An adult child may want to consider funding an upward trust for a parent who needs income. The parent lives off the income and may or may not have access to trust principal, depending upon trust document wording. Ideally, when the parent dies, the ultimate trust beneficiary is the adult child’s loved ones. If assets in the upward trust eventually revert to the grantor (adult child), such assets could subject the grantor’s estate to taxes—assuming the $5.25 million limit (2013) is surpassed.
There is a tremendous amount of flexibility with trusts, including upward trusts. The creator of the trust (referred to as a “grantor” or “trustor”) can also be the trustee or use someone else to protect the parent and trust assets by deciding:  what the trust can invest in,  who gets distributions of income and/or principal and when,  what expenses or requests are to be allowed,  who pays income tax on trust assets (the income beneficiary, such as the mom or dad, or the grantor), and  who receives trust assets once one or both parents dies.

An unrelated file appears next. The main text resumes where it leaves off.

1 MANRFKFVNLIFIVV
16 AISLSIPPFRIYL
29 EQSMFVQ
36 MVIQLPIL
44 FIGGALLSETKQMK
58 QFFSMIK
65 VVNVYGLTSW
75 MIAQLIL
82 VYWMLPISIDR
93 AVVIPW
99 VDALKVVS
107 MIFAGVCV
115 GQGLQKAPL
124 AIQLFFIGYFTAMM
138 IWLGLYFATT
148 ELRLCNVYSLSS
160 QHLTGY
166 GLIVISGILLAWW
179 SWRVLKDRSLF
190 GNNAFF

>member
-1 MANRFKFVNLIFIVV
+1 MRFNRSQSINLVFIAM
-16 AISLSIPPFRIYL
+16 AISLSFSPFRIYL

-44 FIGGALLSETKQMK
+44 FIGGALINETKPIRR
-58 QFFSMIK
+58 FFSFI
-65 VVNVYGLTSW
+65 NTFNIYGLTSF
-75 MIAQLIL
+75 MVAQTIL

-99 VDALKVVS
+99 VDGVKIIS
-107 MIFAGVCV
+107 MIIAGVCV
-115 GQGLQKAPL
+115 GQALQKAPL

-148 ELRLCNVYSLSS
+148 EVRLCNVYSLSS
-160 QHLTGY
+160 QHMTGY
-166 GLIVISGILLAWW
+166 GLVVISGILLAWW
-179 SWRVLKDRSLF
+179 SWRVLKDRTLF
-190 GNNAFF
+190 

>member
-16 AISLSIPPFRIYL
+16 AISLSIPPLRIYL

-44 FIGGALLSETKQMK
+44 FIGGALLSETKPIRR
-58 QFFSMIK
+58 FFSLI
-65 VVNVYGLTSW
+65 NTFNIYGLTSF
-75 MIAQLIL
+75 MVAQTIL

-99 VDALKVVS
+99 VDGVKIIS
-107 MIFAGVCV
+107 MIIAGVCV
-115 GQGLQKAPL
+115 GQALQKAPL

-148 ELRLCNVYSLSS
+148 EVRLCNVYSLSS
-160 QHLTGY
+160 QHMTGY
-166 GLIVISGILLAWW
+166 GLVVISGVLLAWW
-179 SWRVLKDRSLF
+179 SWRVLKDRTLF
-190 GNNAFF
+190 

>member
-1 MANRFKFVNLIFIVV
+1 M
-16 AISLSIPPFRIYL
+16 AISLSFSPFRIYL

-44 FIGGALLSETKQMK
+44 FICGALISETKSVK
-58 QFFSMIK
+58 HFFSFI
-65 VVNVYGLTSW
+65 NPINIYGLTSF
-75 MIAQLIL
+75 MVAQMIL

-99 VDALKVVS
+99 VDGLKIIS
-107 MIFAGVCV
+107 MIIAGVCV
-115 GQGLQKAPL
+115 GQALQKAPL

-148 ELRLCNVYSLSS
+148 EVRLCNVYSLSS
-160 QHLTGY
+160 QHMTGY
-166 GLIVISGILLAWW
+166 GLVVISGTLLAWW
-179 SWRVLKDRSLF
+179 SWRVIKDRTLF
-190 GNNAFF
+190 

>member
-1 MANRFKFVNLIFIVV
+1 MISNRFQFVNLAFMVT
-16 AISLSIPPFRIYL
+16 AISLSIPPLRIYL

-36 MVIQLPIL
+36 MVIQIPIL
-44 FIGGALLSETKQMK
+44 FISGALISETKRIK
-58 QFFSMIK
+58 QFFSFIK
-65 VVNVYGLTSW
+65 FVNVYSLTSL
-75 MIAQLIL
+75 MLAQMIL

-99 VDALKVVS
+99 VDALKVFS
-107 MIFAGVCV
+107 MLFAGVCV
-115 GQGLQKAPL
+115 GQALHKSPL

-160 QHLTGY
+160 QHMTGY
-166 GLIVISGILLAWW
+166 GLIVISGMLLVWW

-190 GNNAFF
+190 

Two possible concerns with an upward trust are:  being ineligible for certain government programs and  making sure the generation-skipping tax is avoided. Since income or assets are being distributed to the parent, government-assisted income programs could be in jeopardy. This becomes an issue if the parent has the option of taking income or principal from the trust or the trust requires mandatory distributions.
The generation-skipping tax is not an issue if trust assets revert to the grantor or go to loved ones who are only one generation away from the grantor. The generation-skipping tax is a flat 40% above the $5.25 million exemption for 2013.